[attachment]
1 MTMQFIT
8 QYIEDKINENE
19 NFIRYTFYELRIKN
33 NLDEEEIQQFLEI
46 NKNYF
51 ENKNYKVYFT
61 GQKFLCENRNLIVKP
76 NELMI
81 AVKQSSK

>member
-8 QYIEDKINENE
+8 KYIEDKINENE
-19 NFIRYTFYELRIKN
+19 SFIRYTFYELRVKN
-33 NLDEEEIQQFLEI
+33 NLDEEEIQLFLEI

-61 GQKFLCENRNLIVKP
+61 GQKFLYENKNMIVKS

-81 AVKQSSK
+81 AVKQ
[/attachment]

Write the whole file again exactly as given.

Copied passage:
1 MTMQFIT
8 QYIEDKINENE
19 NFIRYTFYELRIKN
33 NLDEEEIQQFLEI
46 NKNYF
51 ENKNYKVYFT
61 GQKFLCENRNLIVKP
76 NELMI
81 AVKQSSK

>member
-8 QYIEDKINENE
+8 KYIEDKINENE
-19 NFIRYTFYELRIKN
+19 SFIRYTFYELRVKN
-33 NLDEEEIQQFLEI
+33 NLDEEEIQLFLEI

-61 GQKFLCENRNLIVKP
+61 GQKFLYENKNMIVKS

-81 AVKQSSK
+81 AVKQ